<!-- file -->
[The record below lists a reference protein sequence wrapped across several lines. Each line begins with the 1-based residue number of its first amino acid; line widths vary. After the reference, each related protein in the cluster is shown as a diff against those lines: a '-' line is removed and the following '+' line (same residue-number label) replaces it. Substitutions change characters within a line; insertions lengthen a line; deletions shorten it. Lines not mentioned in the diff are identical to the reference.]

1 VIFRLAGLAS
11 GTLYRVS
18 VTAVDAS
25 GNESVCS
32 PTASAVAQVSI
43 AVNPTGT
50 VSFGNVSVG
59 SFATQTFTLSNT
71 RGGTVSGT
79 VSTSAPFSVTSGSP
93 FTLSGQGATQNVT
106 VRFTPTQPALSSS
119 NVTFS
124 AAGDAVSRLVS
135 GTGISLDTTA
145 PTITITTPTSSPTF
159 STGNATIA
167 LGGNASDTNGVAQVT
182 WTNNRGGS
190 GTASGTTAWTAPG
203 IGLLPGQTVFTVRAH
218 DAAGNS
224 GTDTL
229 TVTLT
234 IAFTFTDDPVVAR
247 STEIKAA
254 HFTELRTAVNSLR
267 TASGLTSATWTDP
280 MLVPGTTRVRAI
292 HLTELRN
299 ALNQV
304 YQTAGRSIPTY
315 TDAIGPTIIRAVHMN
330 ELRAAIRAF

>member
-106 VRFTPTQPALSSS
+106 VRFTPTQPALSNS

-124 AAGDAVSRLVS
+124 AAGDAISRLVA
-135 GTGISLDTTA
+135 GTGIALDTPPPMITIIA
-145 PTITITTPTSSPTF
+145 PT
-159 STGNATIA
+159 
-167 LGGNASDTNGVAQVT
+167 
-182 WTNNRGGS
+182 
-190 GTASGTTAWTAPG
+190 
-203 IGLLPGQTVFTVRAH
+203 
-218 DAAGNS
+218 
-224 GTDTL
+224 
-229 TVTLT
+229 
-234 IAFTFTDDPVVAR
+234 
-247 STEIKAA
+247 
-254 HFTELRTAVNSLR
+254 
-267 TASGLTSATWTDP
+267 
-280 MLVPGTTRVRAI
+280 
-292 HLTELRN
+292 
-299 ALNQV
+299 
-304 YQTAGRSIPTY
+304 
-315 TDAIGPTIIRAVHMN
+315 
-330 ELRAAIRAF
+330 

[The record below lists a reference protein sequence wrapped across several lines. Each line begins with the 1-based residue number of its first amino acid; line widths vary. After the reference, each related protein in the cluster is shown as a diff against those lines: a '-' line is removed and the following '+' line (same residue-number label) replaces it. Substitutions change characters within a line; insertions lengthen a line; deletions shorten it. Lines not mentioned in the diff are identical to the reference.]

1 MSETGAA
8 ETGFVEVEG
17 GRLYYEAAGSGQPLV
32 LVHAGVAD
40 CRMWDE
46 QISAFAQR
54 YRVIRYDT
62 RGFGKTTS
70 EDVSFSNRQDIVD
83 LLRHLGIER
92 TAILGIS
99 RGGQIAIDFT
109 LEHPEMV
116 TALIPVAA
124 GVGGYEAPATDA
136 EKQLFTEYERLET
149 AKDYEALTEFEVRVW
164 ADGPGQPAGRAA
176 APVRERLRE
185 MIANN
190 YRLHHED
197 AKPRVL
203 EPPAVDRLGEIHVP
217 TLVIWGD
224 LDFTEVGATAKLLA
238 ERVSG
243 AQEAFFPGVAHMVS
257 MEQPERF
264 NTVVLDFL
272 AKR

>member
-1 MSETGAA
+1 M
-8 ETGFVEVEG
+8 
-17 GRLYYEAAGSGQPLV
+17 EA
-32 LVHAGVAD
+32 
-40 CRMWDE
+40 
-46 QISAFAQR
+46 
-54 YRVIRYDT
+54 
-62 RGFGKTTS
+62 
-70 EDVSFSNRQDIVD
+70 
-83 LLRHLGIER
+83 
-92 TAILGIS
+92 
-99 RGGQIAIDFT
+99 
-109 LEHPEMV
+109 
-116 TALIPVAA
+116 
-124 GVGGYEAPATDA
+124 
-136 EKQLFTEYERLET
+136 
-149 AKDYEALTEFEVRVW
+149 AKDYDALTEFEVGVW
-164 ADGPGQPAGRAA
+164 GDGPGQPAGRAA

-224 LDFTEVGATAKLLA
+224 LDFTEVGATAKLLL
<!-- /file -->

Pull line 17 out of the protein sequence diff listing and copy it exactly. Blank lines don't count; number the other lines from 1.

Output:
145 PTITITTPTSSPTF